05 SES 01, Extended Services, Informal Education and Community Schools
Children living in families with alcohol or drug misuse, violence or a parent’s psychiatric illness are commonly regarded as a group at risk of developing social and health problems, but also at risk of failing in school. In Sweden social services have the responsibility to intervene to change the situation for such children (National Board of Health and Welfare, 2013). Teachers, school social workers and other relevant staff all have important roles to play in identifying pupils within this target group (Backlund, 2007). However research demonstrates that this process can be prolonged. Nor is it unusual that parents and/or pupils are unwilling to accept support until the home situation becomes very serious and/or where the pupil’s school achievements have deteriorated in a serious way (SOU 2010).
This presentation offers an evaluation of an ongoing project ‘Extended In-Depth Pupil Welfare’ (2013–2015) funded by the Swedish Public Health Agency and which is one of sixteen projects aimed at children and young people within this target group in the national program ‘Developing New Evidenced Methods for Prevention and Interventions’. The ‘Extended In-Depth Pupil Welfare’ project is based on the hypothesis that, by making established evidence-proven intervention methods normally offered by social services in social service settings available for pupils and their parents in a school setting, children and parents may be more willing to accept/or seek support at an earlier stage than had the interventions been available through normal social services channels. The research questions are: ‘Does availability influence willingness to seek and accept support?’, and ‘In what way does this support influence school performance?’
In recent decades a great deal of attention has been directed to the creation and implementation of effective interventions designed to adress the needs of pupils at risk of failing academically (Allen-Meares, Montgomery & Kim, 2013; Dube & Orpinas, 2009). Interventions operate at a number of levels. While Tier 1 interventions are at the whole school level, Tier 2 interventions address specific groups and individuals (Allen-Meares et al., 2013). In Sweden a multitude of collaborative joint ventures by social services and schools at both tiers have emerged in recent years (SOU, 2010). A national evaluation of a government sponsored program comprising more than one hundred collaborative projects revealed that collaboration is in great need of development. Further, a majority of teachers report that collaboration with social services, child psychiatry, the police and other agencies is, in different ways, unsatisfactory (Danermark, Englund & Germundsson, 2010). From this point of departure the ‘Extended In-Depth Pupil Welfare’ project is based on the assumption that if the school is the sole stakeholder in providing support interventions, actions can be more effectively directed in ways that best fit the school’s organization and impact most directly on pupils’ school achievement. For example, research demonstrates that when social services and schools are both stakeholders, the process of identifying and supporting pupils in need is not only unnecessarily time-consuming, but also less effective (Bolin 2011).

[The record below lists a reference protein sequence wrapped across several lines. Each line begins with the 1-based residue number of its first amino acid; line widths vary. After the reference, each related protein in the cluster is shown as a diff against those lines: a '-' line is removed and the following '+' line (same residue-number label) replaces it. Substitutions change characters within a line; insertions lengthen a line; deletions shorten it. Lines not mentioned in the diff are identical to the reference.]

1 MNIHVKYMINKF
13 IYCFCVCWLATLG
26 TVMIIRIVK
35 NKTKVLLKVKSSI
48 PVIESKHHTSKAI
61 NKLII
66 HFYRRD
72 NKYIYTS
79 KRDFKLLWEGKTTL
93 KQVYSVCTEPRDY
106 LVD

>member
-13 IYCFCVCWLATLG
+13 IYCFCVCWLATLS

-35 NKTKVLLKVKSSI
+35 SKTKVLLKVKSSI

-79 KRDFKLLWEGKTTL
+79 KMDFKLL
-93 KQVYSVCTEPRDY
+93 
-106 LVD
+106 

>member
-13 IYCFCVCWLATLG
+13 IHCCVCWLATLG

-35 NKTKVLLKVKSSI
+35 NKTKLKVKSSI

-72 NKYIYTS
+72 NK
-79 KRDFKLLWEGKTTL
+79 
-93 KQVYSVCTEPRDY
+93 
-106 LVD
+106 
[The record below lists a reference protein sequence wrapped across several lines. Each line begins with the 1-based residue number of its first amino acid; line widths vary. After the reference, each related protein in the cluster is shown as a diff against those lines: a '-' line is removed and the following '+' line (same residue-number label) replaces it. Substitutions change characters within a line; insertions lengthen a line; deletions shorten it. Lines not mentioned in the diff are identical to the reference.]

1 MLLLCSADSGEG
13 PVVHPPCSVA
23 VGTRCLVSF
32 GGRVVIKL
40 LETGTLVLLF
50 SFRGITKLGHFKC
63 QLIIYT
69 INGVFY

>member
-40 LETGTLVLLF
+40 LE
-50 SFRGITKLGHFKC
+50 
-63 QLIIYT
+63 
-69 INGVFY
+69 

Focusing on an interprofessional staff group comprising two teachers and two social workers based on-site in a medium sized primary/secondary school, and comparing pupils’ and parents’ perceptions of the availability of pupil welfare support with similar parental/pupil perceptions at another school used as a control, the objectives of this research is to theoretically analyse and critically evaluate the impact on school performance of on-site extended pupil welfare support. In this presentation focus is directed to findings emerging from interview data with pupils at the intervention school, and on their perceptions of the impact that the work of the interprofessional support team has had on their approaches to school work.
Allen-Meares, P. Montgomery, K. and Kim. J.S. (2013). School-based social work interventions: a cross-national systematic review. Social Work 58, 3. 253-262 Braun, V. & Clarke, V. (2006). Using thematic analysis in psychology. Qualitative Research in Psychology 3 2. 77–102. Danemark, B., Englund, U. & Germundsson, P. (2010). Skolans arbete med utsatta barn – ett samverkansperspektiv. Se, tolka och agera – allas rätt till en likvärdig utbildning. [Official Reports of the Swedish Government 2010:95] Docherty, S. & Sandelowski, M. (1999). Focus on Qualitative Methods Interviewing Children. Research in Nursing & Health 22, 177–185. Dube, S. R & Orpinas, P (2009). Understanding Excessive School Absenteeism as School Refusal Behavior. Children & Schools 31, 2. Flyvbjerg, B. (2007). Five misunderstandings about case-study research. In C. Seal, G. Gobo, J. F. Gubrium & D. Silverman, (Eds.). Qualitative Research Practice. London: Sage Publications. Patton, M. Q. (2002). Qualitative Research and Evaluation Methods. (3rd ed). Thousand Oaks California: Sage Publications. SOU 2010:95 Se, tolka och agera – allas rätt till en likvärdig utbildning. [Official Reports of the Swedish Government 2010:95]. National Board of Health and Welfare (2013). Samverka för barns bästa – en vägledning om barns behov av insatser från flera aktörer. Collaboration for the best interest of the Child. Stockholm: National Board of Health and Welfare article 2013-9-1
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